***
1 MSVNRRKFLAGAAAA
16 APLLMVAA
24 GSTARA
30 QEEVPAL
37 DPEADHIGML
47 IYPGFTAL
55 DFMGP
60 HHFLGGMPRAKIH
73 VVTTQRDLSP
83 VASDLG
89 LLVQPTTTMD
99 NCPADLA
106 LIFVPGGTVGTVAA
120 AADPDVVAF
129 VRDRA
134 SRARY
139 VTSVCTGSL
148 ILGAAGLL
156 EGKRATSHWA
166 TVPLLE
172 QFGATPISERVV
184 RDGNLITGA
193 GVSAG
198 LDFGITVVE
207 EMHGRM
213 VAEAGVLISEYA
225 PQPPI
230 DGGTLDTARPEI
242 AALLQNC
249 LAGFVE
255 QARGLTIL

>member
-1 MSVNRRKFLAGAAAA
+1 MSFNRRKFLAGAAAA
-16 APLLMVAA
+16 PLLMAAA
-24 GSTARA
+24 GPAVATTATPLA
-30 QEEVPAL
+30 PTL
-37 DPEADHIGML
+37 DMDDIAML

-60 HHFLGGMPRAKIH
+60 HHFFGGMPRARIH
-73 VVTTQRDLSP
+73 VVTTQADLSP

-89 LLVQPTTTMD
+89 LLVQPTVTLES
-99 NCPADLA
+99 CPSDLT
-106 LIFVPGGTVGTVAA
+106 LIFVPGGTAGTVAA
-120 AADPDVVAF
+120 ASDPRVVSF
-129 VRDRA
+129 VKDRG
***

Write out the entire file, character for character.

1 MSVNRRKFLAGAAAA
16 APLLMVAA
24 GSTARA
30 QEEVPAL
37 DPEADHIGML
47 IYPGFTAL
55 DFMGP
60 HHFLGGMPRAKIH
73 VVTTQRDLSP
83 VASDLG
89 LLVQPTTTMD
99 NCPADLA
106 LIFVPGGTVGTVAA
120 AADPDVVAF
129 VRDRA
134 SRARY
139 VTSVCTGSL
148 ILGAAGLL
156 EGKRATSHWA
166 TVPLLE
172 QFGATPISERVV
184 RDGNLITGA
193 GVSAG
198 LDFGITVVE
207 EMHGRM
213 VAEAGVLISEYA
225 PQPPI
230 DGGTLDTARPEI
242 AALLQNC
249 LAGFVE
255 QARGLTIL

>member
-1 MSVNRRKFLAGAAAA
+1 MSFNRRKFLAGAAAA
-16 APLLMVAA
+16 PLLMAAA
-24 GSTARA
+24 GPAVATTATPLA
-30 QEEVPAL
+30 PTL
-37 DPEADHIGML
+37 DMDDIAML

-60 HHFLGGMPRAKIH
+60 HHFFGGMPRARIH
-73 VVTTQRDLSP
+73 VVTTQADLSP

-89 LLVQPTTTMD
+89 LLVQPTVTLES
-99 NCPADLA
+99 CPSDLT
-106 LIFVPGGTVGTVAA
+106 LIFVPGGTAGTVAA
-120 AADPDVVAF
+120 ASDPRVVSF
-129 VRDRA
+129 VKDRG